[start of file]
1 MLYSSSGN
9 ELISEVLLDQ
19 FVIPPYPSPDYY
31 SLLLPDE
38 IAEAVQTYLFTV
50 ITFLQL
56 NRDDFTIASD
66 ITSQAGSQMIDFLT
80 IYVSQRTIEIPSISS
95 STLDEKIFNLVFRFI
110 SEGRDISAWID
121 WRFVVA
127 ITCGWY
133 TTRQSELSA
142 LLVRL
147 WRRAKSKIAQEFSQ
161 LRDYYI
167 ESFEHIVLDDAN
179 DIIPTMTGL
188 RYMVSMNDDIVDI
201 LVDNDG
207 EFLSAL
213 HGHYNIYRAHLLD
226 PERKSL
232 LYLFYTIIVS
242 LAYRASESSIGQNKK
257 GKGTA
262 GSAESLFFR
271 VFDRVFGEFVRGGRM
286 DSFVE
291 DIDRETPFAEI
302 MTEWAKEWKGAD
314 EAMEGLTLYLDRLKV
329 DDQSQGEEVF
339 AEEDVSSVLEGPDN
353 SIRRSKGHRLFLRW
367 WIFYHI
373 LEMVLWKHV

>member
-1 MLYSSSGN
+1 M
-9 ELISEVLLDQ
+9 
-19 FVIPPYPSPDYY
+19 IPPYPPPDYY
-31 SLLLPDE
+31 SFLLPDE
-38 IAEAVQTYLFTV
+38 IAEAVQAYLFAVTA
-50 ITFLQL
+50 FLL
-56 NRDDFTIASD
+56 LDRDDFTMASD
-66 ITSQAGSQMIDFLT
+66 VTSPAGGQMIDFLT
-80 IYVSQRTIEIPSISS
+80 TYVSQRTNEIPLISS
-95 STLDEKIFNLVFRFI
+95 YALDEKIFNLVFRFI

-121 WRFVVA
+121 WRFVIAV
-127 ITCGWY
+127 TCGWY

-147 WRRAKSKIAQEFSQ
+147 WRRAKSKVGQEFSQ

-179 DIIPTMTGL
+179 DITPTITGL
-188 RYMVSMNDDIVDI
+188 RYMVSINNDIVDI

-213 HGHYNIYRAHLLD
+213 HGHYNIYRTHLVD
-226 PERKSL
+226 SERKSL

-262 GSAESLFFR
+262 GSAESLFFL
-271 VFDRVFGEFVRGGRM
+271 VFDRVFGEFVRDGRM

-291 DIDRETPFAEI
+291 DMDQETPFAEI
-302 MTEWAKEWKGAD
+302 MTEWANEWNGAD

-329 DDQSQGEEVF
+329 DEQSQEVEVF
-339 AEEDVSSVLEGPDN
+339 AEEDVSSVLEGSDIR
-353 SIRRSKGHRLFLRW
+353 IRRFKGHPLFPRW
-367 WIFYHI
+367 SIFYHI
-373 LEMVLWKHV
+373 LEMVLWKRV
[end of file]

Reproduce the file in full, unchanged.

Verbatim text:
1 MLYSSSGN
9 ELISEVLLDQ
19 FVIPPYPSPDYY
31 SLLLPDE
38 IAEAVQTYLFTV
50 ITFLQL
56 NRDDFTIASD
66 ITSQAGSQMIDFLT
80 IYVSQRTIEIPSISS
95 STLDEKIFNLVFRFI
110 SEGRDISAWID
121 WRFVVA
127 ITCGWY
133 TTRQSELSA
142 LLVRL
147 WRRAKSKIAQEFSQ
161 LRDYYI
167 ESFEHIVLDDAN
179 DIIPTMTGL
188 RYMVSMNDDIVDI
201 LVDNDG
207 EFLSAL
213 HGHYNIYRAHLLD
226 PERKSL
232 LYLFYTIIVS
242 LAYRASESSIGQNKK
257 GKGTA
262 GSAESLFFR
271 VFDRVFGEFVRGGRM
286 DSFVE
291 DIDRETPFAEI
302 MTEWAKEWKGAD
314 EAMEGLTLYLDRLKV
329 DDQSQGEEVF
339 AEEDVSSVLEGPDN
353 SIRRSKGHRLFLRW
367 WIFYHI
373 LEMVLWKHV

>member
-1 MLYSSSGN
+1 M
-9 ELISEVLLDQ
+9 
-19 FVIPPYPSPDYY
+19 IPPYPPPDYY
-31 SLLLPDE
+31 SFLLPDE
-38 IAEAVQTYLFTV
+38 IAEAVQAYLFAVTA
-50 ITFLQL
+50 FLL
-56 NRDDFTIASD
+56 LDRDDFTMASD
-66 ITSQAGSQMIDFLT
+66 VTSPAGGQMIDFLT
-80 IYVSQRTIEIPSISS
+80 TYVSQRTNEIPLISS
-95 STLDEKIFNLVFRFI
+95 YALDEKIFNLVFRFI

-121 WRFVVA
+121 WRFVIAV
-127 ITCGWY
+127 TCGWY

-147 WRRAKSKIAQEFSQ
+147 WRRAKSKVGQEFSQ

-179 DIIPTMTGL
+179 DITPTITGL
-188 RYMVSMNDDIVDI
+188 RYMVSINNDIVDI

-213 HGHYNIYRAHLLD
+213 HGHYNIYRTHLVD
-226 PERKSL
+226 SERKSL

-262 GSAESLFFR
+262 GSAESLFFL
-271 VFDRVFGEFVRGGRM
+271 VFDRVFGEFVRDGRM

-291 DIDRETPFAEI
+291 DMDQETPFAEI
-302 MTEWAKEWKGAD
+302 MTEWANEWNGAD

-329 DDQSQGEEVF
+329 DEQSQEVEVF
-339 AEEDVSSVLEGPDN
+339 AEEDVSSVLEGSDIR
-353 SIRRSKGHRLFLRW
+353 IRRFKGHPLFPRW
-367 WIFYHI
+367 SIFYHI
-373 LEMVLWKHV
+373 LEMVLWKRV